How To Think Like An Entrepreneur

[Totally digging this post by Entrepreneur.com! I hope you take the time to read it. -Chels]

Think Like an Entrepreneur
Here are five ways to revive and nurture your entrepreneurial spirit.
By Joan Marques

We’re all entrepreneurs at heart. It’s just that many of us have forgotten how to think that way. The main reason is that the current structure of our civilization doesn’t really encourage the entrepreneurial mind-set. And that is easily explained: If we all decided to be entrepreneurs, who would work for large organizations? Who would serve us in stores? Who would fulfill the administrative chores for established business and nonprofit entities?

So that’s why entrepreneurship is not the most endorsed career path. Besides, being an entrepreneur is riskier than just accepting a job somewhere, because you never know whether your venture is going to take off and how long it will take. Those of us who have embarked on entrepreneurial journeys know how much patience, perseverance and inner strength it requires to stick with your initiative, even when your loved ones tell you to give up and find a “normal” job.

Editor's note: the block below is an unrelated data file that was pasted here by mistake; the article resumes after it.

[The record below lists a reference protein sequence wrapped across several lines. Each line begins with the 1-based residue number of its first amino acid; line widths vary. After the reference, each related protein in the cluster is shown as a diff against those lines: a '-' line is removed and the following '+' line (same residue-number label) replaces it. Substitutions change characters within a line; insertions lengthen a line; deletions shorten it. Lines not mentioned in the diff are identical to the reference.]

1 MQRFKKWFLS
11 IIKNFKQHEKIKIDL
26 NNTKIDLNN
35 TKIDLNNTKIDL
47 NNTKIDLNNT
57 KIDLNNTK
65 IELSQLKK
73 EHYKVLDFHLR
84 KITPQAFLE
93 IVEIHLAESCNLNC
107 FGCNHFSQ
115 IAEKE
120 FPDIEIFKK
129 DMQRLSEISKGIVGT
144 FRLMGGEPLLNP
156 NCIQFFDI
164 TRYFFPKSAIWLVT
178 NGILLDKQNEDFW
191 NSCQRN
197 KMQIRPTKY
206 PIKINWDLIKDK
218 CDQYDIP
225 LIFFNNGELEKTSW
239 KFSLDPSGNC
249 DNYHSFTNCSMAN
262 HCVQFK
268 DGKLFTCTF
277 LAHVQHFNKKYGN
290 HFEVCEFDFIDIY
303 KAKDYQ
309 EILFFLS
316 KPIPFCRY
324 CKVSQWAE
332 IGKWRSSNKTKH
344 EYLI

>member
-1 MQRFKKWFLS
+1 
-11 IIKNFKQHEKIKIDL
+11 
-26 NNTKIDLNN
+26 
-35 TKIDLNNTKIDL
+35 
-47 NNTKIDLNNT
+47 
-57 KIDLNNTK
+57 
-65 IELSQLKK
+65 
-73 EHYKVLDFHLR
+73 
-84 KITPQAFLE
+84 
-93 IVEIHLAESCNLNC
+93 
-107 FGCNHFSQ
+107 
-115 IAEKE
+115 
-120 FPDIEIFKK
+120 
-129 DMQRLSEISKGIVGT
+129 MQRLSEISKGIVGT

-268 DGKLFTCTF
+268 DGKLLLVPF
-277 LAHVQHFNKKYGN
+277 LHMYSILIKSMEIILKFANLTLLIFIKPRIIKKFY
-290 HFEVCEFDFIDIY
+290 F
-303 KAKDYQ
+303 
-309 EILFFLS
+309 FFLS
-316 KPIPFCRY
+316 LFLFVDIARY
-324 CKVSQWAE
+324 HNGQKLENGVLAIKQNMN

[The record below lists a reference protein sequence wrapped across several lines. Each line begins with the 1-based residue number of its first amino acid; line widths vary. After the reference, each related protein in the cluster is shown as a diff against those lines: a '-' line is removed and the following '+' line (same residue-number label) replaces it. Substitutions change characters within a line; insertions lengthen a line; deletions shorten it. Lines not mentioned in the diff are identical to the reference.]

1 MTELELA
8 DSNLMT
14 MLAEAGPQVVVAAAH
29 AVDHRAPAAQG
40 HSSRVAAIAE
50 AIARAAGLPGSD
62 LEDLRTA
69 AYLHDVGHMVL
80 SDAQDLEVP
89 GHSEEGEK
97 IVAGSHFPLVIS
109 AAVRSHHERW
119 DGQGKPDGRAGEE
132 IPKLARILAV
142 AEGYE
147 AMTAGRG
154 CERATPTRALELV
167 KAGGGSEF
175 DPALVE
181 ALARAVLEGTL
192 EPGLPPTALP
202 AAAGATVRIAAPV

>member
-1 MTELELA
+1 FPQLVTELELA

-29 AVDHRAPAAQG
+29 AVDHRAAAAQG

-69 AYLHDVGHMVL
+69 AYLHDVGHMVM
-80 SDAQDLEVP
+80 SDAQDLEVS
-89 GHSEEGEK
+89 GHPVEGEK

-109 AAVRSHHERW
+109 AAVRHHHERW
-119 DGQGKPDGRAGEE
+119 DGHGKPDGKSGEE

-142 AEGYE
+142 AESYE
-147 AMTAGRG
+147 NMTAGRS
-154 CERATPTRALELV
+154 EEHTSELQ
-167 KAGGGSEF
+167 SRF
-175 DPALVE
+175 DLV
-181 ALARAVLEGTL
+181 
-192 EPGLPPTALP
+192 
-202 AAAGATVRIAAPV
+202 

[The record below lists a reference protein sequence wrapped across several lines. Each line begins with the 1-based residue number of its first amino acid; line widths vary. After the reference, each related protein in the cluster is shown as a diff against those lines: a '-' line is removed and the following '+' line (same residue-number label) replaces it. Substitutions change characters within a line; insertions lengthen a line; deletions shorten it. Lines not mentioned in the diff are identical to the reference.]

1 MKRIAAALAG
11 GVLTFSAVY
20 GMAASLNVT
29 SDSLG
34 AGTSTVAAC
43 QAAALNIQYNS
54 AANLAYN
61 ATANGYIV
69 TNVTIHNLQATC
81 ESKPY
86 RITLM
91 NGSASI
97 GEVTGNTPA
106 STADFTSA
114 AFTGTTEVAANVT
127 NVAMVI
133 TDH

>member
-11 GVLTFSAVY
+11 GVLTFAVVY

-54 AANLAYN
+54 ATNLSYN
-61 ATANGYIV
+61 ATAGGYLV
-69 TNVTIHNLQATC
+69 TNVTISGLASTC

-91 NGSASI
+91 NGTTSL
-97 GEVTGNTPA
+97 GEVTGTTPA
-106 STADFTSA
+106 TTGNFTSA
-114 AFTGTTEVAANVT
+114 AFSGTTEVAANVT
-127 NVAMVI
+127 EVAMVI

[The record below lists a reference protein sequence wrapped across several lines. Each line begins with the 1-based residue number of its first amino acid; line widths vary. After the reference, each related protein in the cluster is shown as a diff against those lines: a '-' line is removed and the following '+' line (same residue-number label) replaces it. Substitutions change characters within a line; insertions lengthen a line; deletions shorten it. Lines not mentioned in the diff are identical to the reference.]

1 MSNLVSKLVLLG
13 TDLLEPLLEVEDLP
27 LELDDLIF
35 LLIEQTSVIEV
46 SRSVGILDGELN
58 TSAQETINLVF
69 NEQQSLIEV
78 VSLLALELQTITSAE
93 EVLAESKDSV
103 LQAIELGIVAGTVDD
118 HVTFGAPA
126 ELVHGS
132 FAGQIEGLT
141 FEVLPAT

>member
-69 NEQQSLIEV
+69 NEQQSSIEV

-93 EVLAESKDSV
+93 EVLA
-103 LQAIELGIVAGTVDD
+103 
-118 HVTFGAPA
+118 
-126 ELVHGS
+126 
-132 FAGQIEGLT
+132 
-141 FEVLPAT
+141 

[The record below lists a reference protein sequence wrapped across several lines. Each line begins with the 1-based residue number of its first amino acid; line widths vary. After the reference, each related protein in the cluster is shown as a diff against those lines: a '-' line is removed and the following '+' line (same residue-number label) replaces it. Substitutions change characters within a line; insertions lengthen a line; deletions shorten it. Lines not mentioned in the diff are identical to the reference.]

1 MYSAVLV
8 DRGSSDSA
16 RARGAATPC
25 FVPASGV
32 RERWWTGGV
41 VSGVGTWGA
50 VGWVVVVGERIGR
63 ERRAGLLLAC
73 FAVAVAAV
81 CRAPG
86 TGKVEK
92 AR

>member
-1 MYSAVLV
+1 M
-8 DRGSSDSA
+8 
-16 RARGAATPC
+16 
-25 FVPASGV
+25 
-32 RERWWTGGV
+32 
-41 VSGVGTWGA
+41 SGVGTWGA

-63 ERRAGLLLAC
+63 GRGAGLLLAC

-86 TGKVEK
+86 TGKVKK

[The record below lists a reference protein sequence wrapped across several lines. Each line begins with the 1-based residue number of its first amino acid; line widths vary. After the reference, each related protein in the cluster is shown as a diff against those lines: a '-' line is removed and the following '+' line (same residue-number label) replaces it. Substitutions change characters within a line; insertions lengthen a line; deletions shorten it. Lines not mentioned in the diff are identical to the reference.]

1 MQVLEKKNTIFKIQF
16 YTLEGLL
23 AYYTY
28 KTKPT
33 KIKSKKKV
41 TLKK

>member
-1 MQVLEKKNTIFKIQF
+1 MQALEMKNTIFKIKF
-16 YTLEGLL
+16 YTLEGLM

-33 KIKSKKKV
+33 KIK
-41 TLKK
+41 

Yet it’s now more important than ever to think like an entrepreneur, regardless of the setting in which we are employed. I teach MBA courses at a university in Los Angeles, and on the first day of every workshop I present my students the concept of “Me, Inc.” I picked this up many years ago from Tom Peters’ book The Brand You 50: Or: Fifty Ways to Transform Yourself from an ‘Employee’ into a Brand That Shouts Distinction, Commitment, and Passion!